Amazing Aerials Shot on SONY VENICE with Behind the Scenes

Not much longer after announcing that their 6K full-frame VENICE camera will be getting some sweet high-res slow motion with the upcoming VENICE firmware v4.0, Sony have released a couple of new visuals to demonstrate what their top-tier cine camera and latest VENICE Extension Unit can do, which you can check out below as well as the accompanying behind-the-scenes.

“Illuminating London” is a breathtaking aerial that was shot back in January in the evening rush hour in temperatures close to freezing on the ground. Shot in near perfect atmospheric condition for aerials, thanks to the low temperature and the fact it had rained the night before, which helped clear the air, “Illuminating London with the VENICE” was shot by Aerial Director of Photography Jeremy Braben, Associate BSC and Aerial Cameraman Jim Swanson in full-frame 6K 3:2 mode (6048 x 4032) utilizing the Sony X-OCN ST raw codec.

The Zeiss 70-200mm T2.9 cine zoom was the lens of choice for this shoot due to its relatively fast aperture for its class, full frame coverage and zoom range, which at the 70mm end gave an equivalent of about 55mm FF FOV when paired with the 6K mode on the VENICE.

Aerial cinematography by Jeremy Braben, Associate BSC and Jim Swanson from Helicopter Film Services
Pilot: Giles Dumper
Colourist: Asa Shoul (Warner Bros De Lane Lea)

Recording X-OCN ST in a total of about 1TB gave the crew approximately 70minutes recording time, which is a testament to how efficient it is, while still giving the colourist a huge palette to work with. The editor was Simon Smyth, who edited on Avid Media Composer using 2K avid proxy files. The footage was graded in Baselight by Asa Shoul, who has worked on big feature production such as Baby Driver, Ex-Machina, and The Crown.

According to the director James Bennet, the grade was light and comprised of a few tweaks adjusting the tungsten lighting more than anything else and subtly reducing the red channel to reduce the glare of the lights on the cranes. Interestingly enough, they did not do any noise reduction, which is impressive given they shot at ISO 2500. This ISO being one of the two native ISO options in the VENICE helps a lot in low-light situations to give you close to noise-free images.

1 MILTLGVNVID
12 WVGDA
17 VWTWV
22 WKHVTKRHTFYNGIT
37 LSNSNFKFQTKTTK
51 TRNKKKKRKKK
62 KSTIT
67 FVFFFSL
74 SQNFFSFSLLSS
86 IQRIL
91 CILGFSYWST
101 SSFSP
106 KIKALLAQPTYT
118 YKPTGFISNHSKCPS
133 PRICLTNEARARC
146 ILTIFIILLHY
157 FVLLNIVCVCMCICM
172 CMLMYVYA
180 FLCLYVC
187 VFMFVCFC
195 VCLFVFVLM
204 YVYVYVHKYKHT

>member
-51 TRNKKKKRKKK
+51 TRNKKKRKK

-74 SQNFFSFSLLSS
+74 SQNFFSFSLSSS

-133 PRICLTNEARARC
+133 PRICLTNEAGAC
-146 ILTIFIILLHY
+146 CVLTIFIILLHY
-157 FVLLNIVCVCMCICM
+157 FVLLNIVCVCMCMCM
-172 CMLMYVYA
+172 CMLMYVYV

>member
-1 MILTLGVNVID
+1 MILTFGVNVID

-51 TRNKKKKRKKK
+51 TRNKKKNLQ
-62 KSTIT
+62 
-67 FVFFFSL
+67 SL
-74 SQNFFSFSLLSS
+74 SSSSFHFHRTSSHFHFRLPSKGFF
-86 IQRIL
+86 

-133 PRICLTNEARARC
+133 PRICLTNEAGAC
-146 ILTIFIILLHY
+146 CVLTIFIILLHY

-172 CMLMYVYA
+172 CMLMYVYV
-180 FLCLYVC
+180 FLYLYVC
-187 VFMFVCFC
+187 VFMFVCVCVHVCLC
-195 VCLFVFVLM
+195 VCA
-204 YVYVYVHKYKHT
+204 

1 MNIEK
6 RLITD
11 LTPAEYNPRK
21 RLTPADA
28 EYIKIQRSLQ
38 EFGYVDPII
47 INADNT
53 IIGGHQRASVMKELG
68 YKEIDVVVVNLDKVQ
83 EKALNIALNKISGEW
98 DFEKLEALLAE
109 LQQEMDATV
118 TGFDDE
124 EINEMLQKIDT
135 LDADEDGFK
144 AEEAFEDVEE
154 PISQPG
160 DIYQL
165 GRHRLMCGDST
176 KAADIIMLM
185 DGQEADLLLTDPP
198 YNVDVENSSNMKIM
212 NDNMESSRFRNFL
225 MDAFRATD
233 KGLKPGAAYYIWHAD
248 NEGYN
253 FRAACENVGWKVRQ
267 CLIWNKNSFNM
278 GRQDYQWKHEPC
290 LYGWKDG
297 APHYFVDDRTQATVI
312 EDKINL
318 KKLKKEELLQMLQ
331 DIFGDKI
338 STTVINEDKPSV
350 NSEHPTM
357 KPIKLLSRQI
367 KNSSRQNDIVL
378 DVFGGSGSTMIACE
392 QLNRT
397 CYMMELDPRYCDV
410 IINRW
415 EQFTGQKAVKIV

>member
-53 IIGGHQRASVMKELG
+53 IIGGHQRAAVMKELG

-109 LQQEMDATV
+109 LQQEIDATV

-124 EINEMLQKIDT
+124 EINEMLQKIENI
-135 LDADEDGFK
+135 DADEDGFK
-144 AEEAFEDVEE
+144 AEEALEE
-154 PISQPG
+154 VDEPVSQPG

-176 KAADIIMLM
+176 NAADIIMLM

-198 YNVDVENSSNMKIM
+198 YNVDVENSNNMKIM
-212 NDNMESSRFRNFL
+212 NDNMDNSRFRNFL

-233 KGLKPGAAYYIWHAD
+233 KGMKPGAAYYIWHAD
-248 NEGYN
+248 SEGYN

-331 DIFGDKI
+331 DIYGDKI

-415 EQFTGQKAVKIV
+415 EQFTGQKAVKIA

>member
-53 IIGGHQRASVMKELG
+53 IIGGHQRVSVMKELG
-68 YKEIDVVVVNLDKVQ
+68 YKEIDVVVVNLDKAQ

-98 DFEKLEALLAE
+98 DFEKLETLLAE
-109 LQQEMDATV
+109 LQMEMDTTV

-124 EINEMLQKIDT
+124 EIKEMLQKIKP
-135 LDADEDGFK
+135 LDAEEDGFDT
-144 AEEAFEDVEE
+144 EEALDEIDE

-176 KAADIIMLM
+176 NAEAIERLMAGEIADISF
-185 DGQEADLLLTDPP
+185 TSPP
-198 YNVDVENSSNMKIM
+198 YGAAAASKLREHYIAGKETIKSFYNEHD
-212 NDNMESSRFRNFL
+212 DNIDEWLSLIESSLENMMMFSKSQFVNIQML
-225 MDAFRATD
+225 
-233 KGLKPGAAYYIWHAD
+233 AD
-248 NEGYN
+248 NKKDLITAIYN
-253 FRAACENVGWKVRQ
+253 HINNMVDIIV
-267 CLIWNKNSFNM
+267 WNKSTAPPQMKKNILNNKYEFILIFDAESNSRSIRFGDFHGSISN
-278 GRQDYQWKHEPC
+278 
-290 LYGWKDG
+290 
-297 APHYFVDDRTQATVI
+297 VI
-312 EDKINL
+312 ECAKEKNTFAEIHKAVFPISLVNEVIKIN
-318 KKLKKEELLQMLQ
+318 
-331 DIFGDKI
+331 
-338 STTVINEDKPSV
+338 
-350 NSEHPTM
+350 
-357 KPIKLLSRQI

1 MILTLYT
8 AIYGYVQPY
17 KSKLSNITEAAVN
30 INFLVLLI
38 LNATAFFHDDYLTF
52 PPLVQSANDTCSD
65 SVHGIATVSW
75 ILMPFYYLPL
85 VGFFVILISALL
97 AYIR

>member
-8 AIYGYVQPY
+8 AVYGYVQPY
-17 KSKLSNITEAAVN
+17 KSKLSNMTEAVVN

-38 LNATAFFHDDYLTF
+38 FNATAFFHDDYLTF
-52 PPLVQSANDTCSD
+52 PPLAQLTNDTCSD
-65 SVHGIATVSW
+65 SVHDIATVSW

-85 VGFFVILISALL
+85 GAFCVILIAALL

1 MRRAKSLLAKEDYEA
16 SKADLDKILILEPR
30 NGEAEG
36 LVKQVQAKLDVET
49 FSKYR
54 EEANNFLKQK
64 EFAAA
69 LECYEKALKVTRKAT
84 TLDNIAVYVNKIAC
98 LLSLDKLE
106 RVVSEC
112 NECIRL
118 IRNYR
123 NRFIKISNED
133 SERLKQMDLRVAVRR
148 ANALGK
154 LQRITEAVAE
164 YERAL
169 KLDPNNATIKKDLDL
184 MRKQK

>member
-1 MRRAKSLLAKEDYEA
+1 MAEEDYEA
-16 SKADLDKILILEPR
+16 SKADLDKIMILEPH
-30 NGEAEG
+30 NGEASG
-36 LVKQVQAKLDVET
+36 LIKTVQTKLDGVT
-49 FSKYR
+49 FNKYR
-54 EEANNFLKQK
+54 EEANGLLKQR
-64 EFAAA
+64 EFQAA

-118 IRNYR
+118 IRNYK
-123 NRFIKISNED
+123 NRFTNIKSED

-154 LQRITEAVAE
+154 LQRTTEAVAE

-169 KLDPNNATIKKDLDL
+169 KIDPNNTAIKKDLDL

Director of Photography: Balazs Bolygo, BSC, HSC
Shot on Sony VENICE Extension Unit
6K Full Frame 2.4:1, using the full width of the sensor
Codec: X-OCN ST
Graded by Leading colourist Asa Shoul at Warner Bros De Lane Lea

Shot only with available light (except for one interior shot, can you spot which one? an of course the aerial stuff) in a single day working in the City of London with a small crew and the Motion Impossible Agito which is a high-end robotic dolly system that’s more like a giant monster truck car with a huge gimbal on top and can go anywhere. This way the crew could move very fast, while still achieving smooth shots.

This time around, DP Balazs Bolygo, BSC, HSC chose to pair the Sony VENICE Extension Unit with the Zeiss Supreme primes; handheld the VENICE Extension unit weights under 2 kilos, so it’s kind of like using a compact S35 camera or dare I say it – a DSLR…

This production was the first to use the new 6K 2.4:1 sensor mode in VENICE Firmware 3.0. To learn more about the shoot check out the BTS below.

I’ve only just begun to explore the possibilities that the Venice Extension System offers but I find that quite exciting to have a full production camera that you can hold in the palm of your hand. It gives you the mobility and the ability to move with the camera in a very new way. – said Balazs Bolygo BSC, HSC

The images pretty much speak for themselves, I’ve said it before, but I really do think Sony have created a very impressive cinema camera, that is much more ergonomic and easier to use (unlike the F65), has insane dynamic range, exceptional clarity, beautiful colour rendition that paired with the efficiency of X-OCN can go a long way and save you some serious money in your post-production budget.

For those of you that are after some sweet aerials for your production, you can can head over to televisualcreative.com where you can licence aerial RAW assets for use in feature films and commercials as well as graded and ungraded 4K and HDR content for other commercial uses.

What do you guys think of the VENICE? Have you used it yet on a commercial, music video or a feature? Are rental houses in your are stocking them? Do share in the comments, I’d be interested to know.

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